I Had to Laugh … Fishing and Cutting Bait

DSC_3951_Iván_Melenchón_Serrano_MorgueFile - CopyIt’s official. I am now old and my church doesn’t care what I think. Not that my opinion has been keeping the old girl afloat all these years, but it’s now official.

We have new décor at our church and I don’t like it. I’m not going to describe it because to do so would bring out my long knives. Just let me quote Mark Ruffalo’s Bruce Banner character from “The Avengers,” “Well, this is pretty … terrible.

I’m not going to be one of those people who huffs out the doors over the color of the new carpet or choir robes. By-the-bye, for over 30 years I’ve heard about those sorts of epic struggles in the Body of Christ and have yet to see one. Pettiness has been a feature of every church I’ve attended but most splits  have been ignited by differing doctrine, and once theology was the detonator.

Anyway, for a long time I’ve disliked the music at our church. Church music has been shifting for a while and I haven’t shifted with it. My problem is that I am not musical. I have little in the way of rhythm, and cannot carry a tune. I forget the words unless they are printed out and I’m just too busy actually thinking about the words and their meaning to try and keep time. Let’s just say that praise and worship for me is difficult. We have never been a hymnal kind of church—those I do well with, figures—and so have always used projections systems. Over a year ago  we started using backgrounds with motion. These were a problem for me as my eyes are lousy, which means the movement plays tricks with the lettering. I was/am also distracted trying to find the point at which the movement starts to loop. This coupled with the Jesus-is-my-boyfriend nature of current worship music, and you see I’m really in trouble.

LightsBack to the décor. With the lights–yes, there are lights–and new textured surfaces, there is even more to see. The lights on the new features stay on during the sermon so I have even more to distract me.

Here’s the crazy, upside-down part of this: our pastor’s sermons are excellent.

Most people have complaints about dry, irrelevant preaching. Not so here. I have nothing negative to say in that regard.

My problem is the the falderal that surrounds the sermons. For me, it’s like being a fan of chocolate and only being able to get liver-wrapped truffles. Ugh.

We have no plans to leave because every church has it’s problems and I am comfortable with this set and have no interest in getting used to those of others.

My daughter just pointed out some wisdom that very much applies to my situation: “Follies and nonsense, whims and inconsistencies do divert (distract)  me I own, and I laugh at them whenever I can.” – Jane Austen.

I am famous for saying you learn the most from reading badly written books. When reading a bad book you learn what not to do with characters and plot, you learn what you really dislike in storytelling, and when there is a good turn-of-phrase it stands out brilliantly. I suppose I should be prepared to learn what really matters to me in a church setting. I think I’m going to be learning and laughing  a lot.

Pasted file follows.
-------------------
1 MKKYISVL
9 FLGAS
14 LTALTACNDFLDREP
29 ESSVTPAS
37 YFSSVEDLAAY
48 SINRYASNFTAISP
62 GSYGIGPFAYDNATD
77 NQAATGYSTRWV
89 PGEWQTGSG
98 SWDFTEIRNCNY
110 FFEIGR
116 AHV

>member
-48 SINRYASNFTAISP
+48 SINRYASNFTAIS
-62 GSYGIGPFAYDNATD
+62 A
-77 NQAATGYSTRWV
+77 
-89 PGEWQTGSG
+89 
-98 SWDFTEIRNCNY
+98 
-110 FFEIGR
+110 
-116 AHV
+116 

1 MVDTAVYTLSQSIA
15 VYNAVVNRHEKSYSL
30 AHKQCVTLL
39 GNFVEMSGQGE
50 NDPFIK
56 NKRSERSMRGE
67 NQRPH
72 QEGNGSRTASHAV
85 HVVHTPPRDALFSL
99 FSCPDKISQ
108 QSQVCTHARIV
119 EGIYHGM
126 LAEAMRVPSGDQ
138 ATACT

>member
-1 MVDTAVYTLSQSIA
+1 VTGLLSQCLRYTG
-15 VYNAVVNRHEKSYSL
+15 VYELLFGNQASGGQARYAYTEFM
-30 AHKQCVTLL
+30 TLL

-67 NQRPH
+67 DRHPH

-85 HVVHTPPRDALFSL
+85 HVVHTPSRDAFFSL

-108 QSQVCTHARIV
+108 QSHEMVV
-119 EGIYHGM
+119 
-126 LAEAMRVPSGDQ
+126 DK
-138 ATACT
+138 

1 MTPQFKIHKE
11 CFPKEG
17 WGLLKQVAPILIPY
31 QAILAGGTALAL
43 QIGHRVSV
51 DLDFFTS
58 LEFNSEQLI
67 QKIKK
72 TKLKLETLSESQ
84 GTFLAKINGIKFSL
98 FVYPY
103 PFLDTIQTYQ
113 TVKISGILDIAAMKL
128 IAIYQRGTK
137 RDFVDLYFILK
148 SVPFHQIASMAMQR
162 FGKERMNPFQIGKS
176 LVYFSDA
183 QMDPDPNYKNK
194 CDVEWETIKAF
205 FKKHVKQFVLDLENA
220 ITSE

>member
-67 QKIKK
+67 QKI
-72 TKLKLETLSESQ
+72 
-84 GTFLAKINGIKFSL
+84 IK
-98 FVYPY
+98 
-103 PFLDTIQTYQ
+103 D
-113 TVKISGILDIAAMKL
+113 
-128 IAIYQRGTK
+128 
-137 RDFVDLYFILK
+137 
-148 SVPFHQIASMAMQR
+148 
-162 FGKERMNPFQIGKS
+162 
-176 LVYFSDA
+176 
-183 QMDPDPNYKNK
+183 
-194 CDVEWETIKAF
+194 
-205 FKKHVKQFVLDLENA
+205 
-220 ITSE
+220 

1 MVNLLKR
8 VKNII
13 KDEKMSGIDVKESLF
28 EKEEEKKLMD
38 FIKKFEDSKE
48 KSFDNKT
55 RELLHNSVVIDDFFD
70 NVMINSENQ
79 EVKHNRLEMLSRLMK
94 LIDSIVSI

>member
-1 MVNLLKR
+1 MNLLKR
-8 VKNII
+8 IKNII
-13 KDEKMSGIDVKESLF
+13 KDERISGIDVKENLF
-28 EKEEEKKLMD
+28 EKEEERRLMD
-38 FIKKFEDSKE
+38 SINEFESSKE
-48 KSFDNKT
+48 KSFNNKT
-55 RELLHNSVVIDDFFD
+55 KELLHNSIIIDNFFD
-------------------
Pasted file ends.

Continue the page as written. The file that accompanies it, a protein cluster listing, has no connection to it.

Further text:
Take care.

13 thoughts on “I Had to Laugh … Fishing and Cutting Bait

  1. Jennie Coleen Newbrand

    Great post! I agree with so much of what you said. I’ve often thought that the attempts to make church more entertaining comes from people that have spent their whole lives at church and they get bored or they are worried about appealing to people outside the church or they are trying to compete with the church down the street.

    All I can say is that I became a Christian at age 30 and I also dislike the “praise” music and the rock bands and all the other attempts to make church exciting and entertaining. I think church should be different from everything else in your life – a different sort of experience from attending a party or rock concert. It’s not supposed to be about me and my entertainment.

    Like you said, there’s not much you can do about it, and I applaud your determination to stay even though you’re not enthusiastic or supportive of the changes. Fortunately, my church is too small to be able to afford any of the fancy stuff!

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  2. Robin Helm

    I like (and play) all sorts of music. The idea that church must be entertaining has been around at least 35 years. When I was about 25, I was teaching a youth class. One of the teen guys stopped coming, and his mom told me that it wasn’t fun. Really? Was I supposed to tap dance? Kids and adults are used to having unlimited entertainment at their fingertips at all times. I’m all for using technology to enhance teaching and preaching. I like to have the sermon points and Scriptures on the screens. However, much of the music today has no depth. It’s catchy, easy, and forgettable. There are some contemporary songs, though, that will last, such as “Amazing Grace, My Sins Are Gone” and “In Christ Alone.” I like a blend of traditional and contemporary.